What do your cholesterol numbers mean?
Your cholesterol levels can help your doctor find out your risk for having a heart attack or stroke. But it's not just about your cholesterol. Your doctor uses your cholesterol levels plus other things to calculate your risk. These include:
- Your blood pressure.
- Whether or not you have diabetes.
- Your age, sex, and race.
- Whether or not you smoke.
To learn about the test, see the topic Cholesterol and Triglyceride Tests.
For more information about risk, see the topic Heart Attack and Stroke Risk Screening.
Other tests and risk factors
Your doctor may order other tests or talk to you about other risk factors for heart attack and stroke. This helps you and your doctor decide what treatment to lower risk is right for you. You might talk about:
- Your family history of early heart disease. Early heart disease means you have a male family member who was diagnosed before age 55 or a female family member who was diagnosed before age 65.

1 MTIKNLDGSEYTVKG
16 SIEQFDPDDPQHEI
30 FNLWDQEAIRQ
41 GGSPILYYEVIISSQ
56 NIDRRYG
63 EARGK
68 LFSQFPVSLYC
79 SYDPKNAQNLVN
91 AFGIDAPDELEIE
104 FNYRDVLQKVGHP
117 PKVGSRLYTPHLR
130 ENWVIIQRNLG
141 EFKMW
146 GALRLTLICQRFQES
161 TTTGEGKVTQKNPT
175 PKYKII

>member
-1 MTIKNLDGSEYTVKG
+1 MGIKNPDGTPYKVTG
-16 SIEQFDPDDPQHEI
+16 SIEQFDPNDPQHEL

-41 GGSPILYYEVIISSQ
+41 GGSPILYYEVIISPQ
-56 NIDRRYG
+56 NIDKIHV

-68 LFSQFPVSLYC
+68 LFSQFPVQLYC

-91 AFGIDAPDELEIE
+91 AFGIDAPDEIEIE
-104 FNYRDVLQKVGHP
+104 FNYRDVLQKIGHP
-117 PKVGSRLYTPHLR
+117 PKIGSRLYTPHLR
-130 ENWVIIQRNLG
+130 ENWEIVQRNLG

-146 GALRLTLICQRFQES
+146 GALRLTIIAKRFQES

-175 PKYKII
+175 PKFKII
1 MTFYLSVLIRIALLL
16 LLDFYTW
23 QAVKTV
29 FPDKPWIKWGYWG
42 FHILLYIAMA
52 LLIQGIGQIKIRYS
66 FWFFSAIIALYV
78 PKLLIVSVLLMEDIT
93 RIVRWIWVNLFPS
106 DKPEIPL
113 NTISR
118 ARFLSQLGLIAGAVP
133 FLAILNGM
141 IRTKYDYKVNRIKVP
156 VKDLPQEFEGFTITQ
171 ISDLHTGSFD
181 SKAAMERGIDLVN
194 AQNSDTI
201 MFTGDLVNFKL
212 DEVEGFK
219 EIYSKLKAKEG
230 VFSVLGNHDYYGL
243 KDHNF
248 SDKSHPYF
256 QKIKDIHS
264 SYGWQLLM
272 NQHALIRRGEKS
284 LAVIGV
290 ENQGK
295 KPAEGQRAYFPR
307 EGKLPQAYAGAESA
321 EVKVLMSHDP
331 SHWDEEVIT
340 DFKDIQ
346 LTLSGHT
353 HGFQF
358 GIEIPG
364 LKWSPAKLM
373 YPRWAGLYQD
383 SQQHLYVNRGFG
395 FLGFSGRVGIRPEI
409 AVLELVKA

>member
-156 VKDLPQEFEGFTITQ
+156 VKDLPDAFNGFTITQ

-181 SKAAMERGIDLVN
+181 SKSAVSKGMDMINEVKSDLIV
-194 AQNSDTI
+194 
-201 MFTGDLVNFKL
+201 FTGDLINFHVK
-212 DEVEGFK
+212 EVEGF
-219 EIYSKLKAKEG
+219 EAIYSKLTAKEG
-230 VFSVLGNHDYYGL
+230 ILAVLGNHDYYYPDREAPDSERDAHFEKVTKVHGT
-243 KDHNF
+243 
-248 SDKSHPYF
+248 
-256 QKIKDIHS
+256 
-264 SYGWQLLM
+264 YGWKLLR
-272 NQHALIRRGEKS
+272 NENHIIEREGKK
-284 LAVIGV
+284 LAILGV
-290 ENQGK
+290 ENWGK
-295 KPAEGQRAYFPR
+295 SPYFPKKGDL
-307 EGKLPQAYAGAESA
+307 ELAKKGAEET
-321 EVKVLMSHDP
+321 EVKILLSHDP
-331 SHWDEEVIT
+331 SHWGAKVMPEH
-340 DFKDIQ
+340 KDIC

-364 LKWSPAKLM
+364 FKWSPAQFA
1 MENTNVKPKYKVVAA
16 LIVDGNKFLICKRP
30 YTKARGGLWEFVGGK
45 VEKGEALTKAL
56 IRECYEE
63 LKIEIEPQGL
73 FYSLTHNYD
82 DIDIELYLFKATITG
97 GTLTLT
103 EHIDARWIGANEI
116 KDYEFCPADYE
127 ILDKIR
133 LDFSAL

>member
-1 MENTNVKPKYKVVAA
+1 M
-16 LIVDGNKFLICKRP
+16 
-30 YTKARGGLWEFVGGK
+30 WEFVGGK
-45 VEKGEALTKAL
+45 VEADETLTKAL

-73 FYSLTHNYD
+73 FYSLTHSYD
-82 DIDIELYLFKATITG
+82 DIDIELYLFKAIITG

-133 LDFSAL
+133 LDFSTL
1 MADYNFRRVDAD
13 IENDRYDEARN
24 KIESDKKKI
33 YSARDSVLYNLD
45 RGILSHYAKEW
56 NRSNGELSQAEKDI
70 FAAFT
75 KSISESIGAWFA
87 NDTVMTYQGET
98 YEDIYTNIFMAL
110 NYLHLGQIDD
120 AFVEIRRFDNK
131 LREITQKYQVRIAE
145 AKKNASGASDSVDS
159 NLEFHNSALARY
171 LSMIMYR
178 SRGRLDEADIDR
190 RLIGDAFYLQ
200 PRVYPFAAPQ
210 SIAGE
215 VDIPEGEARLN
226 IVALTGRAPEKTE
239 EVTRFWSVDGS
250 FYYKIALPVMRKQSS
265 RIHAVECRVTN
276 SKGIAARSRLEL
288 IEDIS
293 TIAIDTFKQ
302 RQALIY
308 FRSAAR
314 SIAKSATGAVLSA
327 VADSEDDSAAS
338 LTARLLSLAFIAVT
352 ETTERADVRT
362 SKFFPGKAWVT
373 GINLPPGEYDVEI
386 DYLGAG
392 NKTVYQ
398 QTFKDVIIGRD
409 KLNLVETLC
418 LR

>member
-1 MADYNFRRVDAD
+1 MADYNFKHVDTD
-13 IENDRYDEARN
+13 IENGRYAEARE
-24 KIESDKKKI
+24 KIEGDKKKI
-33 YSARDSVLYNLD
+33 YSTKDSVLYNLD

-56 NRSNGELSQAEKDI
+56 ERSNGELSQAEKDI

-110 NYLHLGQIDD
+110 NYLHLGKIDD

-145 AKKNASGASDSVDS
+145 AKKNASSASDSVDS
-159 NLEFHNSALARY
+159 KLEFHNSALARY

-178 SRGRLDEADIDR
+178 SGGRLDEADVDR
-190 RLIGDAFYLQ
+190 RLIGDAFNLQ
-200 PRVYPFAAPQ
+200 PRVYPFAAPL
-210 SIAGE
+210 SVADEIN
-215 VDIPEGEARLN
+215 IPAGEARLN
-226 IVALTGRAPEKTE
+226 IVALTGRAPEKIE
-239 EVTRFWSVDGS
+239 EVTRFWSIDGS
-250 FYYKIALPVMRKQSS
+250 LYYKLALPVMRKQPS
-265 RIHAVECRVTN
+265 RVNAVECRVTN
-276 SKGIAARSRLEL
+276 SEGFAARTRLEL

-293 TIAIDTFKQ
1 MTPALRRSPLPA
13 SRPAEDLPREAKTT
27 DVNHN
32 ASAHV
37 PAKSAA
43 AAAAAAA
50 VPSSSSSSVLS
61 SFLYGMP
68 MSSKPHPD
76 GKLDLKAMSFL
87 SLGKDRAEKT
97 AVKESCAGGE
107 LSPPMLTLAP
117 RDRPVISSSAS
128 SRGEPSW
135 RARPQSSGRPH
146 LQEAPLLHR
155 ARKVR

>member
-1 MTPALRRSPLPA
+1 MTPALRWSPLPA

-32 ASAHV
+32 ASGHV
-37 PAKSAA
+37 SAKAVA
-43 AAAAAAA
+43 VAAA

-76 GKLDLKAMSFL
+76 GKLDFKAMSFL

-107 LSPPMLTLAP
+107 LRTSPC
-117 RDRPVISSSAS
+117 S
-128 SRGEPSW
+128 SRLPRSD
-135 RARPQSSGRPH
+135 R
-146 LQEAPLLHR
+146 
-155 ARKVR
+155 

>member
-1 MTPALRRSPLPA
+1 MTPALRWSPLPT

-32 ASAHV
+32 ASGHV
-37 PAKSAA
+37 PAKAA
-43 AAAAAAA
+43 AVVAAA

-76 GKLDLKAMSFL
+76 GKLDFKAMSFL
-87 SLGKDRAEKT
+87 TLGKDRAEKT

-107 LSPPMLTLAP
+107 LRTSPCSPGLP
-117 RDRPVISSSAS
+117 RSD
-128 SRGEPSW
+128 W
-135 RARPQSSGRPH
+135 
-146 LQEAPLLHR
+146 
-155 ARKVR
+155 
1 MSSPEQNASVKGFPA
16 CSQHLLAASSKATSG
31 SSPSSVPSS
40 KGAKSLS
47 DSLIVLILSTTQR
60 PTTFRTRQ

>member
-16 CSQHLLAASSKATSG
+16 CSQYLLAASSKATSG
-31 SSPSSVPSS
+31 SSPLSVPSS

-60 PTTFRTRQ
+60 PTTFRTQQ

- An LDL test result of 160 mg/dL or higher.
- Results of tests such as C-reactive protein, coronary calcium scan, or ankle-brachial index.
- Your lifetime risk of heart attack and stroke.
When to have a cholesterol test
Most doctors recommend that everyone older than 20 be checked for high cholesterol. How often you need to be checked depends on whether you have other health problems and your risk of heart attack and stroke.
Your child's doctor may suggest a cholesterol test based on your child's age, family history, or a physical exam. A cholesterol test can help a doctor find out early if your child has a cholesterol level that could affect his or her health.
For more information, see: